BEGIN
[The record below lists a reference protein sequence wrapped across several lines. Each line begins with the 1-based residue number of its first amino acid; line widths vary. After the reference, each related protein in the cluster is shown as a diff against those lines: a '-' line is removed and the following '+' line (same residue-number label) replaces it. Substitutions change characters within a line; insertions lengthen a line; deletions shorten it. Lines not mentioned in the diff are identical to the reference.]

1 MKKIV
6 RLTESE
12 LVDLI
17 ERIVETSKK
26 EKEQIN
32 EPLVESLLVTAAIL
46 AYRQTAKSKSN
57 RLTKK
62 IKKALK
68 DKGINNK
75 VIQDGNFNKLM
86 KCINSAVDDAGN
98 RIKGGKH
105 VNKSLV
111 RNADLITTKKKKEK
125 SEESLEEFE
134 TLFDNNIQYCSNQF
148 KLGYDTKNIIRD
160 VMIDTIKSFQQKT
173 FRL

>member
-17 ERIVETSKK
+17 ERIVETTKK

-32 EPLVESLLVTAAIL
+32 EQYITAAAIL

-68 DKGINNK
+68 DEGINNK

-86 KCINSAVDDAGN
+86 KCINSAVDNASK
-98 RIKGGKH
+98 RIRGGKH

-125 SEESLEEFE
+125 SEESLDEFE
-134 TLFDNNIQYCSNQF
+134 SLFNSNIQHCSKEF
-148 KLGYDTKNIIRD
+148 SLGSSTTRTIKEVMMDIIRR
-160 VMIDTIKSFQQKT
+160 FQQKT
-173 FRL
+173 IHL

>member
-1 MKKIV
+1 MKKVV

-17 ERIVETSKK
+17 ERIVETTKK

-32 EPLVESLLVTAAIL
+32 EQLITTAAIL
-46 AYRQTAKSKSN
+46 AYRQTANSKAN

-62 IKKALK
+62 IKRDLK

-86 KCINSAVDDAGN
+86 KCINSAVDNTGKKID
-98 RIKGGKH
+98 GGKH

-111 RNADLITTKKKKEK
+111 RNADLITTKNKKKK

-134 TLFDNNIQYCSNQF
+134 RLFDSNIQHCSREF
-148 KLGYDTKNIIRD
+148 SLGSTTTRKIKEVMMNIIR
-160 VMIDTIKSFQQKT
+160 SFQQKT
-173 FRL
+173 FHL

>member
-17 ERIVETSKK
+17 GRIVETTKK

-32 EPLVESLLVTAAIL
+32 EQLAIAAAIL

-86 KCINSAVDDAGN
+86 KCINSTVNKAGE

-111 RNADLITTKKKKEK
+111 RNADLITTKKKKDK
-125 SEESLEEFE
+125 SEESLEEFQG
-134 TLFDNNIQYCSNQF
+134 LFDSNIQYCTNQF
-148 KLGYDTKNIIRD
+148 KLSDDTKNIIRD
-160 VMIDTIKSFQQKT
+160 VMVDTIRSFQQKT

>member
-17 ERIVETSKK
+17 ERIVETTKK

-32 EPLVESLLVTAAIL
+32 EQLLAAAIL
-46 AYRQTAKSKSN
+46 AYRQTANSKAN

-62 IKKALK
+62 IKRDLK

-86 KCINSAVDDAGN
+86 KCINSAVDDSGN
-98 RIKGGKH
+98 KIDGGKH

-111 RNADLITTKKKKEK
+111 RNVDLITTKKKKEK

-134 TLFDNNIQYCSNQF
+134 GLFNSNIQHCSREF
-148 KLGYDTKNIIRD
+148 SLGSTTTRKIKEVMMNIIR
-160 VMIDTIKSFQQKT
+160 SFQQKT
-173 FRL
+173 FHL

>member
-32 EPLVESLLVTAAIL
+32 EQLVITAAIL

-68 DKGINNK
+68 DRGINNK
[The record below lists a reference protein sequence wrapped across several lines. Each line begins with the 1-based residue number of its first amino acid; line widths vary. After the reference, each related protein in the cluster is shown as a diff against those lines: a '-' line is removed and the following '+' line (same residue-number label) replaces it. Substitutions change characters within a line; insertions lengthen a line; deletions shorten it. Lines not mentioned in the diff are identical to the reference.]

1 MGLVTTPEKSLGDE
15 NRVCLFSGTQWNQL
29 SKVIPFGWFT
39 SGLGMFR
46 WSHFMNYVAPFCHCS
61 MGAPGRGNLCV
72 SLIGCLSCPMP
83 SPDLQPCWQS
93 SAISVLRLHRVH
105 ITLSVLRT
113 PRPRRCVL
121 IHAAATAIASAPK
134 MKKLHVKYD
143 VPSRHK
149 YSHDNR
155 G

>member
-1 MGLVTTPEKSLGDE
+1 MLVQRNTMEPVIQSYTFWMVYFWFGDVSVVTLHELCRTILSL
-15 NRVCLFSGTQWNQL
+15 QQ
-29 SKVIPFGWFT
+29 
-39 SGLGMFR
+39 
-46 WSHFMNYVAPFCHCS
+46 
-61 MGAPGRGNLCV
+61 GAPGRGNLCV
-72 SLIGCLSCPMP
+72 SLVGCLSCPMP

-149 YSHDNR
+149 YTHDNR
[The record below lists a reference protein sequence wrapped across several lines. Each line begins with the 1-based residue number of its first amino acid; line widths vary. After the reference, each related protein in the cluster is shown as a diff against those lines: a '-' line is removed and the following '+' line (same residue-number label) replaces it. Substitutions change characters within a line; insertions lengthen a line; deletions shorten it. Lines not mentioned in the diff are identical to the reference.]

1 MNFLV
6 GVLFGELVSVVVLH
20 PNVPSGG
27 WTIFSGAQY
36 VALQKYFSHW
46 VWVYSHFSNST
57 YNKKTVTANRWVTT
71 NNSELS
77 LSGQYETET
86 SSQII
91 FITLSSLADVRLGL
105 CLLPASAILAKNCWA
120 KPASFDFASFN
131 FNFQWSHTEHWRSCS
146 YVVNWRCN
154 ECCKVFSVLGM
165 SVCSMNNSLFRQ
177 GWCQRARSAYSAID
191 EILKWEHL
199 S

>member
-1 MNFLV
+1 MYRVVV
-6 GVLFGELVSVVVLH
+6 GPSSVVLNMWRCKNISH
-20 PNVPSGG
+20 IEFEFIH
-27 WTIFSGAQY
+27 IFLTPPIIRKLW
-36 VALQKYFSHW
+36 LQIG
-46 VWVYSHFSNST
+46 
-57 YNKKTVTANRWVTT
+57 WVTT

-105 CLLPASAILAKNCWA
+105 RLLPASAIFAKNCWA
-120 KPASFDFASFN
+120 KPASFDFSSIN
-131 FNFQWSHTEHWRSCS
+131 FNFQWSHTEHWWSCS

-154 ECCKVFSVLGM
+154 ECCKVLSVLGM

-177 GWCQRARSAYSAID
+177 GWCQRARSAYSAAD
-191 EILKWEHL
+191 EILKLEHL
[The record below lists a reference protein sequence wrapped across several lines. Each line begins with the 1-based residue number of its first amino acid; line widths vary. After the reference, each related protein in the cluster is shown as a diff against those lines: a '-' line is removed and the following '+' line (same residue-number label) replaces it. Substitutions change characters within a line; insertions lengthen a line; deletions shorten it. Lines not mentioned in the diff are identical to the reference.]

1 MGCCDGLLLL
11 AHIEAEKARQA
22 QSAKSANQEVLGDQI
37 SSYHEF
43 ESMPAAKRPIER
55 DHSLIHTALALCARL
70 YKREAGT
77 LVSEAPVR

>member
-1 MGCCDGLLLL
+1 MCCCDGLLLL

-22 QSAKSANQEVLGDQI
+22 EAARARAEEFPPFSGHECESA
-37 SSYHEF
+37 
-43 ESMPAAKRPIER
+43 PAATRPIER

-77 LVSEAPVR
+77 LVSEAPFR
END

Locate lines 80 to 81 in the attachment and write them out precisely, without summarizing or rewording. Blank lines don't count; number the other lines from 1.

+134 LFDSNIQYCTNQF
-148 KLGYDTKNIIRD